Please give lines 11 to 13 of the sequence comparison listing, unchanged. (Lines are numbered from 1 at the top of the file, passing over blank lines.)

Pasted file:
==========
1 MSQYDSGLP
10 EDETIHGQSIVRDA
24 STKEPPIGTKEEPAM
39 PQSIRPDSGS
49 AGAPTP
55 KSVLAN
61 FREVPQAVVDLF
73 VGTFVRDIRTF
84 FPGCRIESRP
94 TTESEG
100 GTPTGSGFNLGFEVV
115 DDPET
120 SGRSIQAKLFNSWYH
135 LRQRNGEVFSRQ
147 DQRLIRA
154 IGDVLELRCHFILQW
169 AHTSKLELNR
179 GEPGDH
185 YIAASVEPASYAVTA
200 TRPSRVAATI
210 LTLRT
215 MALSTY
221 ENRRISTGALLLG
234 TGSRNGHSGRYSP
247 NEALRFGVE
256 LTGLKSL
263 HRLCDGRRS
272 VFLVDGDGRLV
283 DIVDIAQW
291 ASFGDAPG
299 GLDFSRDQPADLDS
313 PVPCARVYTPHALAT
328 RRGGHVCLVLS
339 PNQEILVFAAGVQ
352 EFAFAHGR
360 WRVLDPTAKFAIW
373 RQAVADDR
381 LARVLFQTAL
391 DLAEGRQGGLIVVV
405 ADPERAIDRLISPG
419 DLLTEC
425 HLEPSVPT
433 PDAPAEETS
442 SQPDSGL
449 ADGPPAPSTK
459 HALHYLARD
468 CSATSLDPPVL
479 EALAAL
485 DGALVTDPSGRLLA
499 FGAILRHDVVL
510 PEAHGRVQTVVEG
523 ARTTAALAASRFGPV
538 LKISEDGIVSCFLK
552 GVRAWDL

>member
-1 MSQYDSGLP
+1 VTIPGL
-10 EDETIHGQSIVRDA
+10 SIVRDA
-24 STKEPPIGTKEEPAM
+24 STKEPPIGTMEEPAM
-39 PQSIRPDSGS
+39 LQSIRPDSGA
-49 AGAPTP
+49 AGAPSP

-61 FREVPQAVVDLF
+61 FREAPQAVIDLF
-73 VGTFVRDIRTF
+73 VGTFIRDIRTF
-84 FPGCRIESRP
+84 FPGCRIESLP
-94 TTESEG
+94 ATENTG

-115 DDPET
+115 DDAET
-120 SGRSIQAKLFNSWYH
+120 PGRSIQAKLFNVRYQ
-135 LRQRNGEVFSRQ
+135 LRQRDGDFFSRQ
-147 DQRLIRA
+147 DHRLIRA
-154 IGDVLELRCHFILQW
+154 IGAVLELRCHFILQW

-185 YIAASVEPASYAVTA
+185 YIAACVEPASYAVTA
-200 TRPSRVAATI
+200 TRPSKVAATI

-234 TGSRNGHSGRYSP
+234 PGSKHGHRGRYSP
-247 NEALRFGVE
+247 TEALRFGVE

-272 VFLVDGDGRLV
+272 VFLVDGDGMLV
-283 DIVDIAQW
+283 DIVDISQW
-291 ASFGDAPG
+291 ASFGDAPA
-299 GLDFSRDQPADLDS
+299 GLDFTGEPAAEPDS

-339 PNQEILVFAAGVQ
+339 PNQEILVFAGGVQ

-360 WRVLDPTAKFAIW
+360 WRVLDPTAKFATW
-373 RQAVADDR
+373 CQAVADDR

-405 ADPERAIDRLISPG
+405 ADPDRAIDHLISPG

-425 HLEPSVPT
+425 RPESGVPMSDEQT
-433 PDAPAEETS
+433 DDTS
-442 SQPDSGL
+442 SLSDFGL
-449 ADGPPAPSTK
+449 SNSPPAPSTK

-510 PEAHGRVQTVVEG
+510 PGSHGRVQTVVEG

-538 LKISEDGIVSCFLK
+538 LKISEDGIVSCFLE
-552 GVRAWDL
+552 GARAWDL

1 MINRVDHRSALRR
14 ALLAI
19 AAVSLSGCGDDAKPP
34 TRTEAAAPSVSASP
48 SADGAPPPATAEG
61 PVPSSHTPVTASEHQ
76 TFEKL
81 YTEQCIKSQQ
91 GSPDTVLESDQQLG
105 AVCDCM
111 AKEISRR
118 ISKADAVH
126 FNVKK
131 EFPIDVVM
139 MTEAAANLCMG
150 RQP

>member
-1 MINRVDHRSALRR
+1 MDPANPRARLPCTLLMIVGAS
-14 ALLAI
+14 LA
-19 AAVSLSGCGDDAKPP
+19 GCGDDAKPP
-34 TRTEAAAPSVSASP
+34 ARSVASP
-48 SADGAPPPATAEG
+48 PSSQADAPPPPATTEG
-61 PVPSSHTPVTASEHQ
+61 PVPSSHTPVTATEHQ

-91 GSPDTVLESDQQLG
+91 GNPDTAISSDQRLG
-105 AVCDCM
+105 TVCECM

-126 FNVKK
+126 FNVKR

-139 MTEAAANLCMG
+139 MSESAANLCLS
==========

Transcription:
100 GTPTGSGFNLGFEVV
115 DDPET
120 SGRSIQAKLFNSWYH